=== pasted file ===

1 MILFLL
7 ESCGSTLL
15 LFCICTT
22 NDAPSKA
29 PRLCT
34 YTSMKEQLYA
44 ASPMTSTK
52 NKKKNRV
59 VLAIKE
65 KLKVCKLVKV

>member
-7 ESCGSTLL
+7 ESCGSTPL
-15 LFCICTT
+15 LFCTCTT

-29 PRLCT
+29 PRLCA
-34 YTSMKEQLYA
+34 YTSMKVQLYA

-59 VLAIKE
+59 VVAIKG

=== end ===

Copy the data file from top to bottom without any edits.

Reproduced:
1 MILFLL
7 ESCGSTLL
15 LFCICTT
22 NDAPSKA
29 PRLCT
34 YTSMKEQLYA
44 ASPMTSTK
52 NKKKNRV
59 VLAIKE
65 KLKVCKLVKV

>member
-7 ESCGSTLL
+7 ESCGSTPL
-15 LFCICTT
+15 LFCTCTT

-29 PRLCT
+29 PRLCA
-34 YTSMKEQLYA
+34 YTSMKVQLYA

-59 VLAIKE
+59 VVAIKG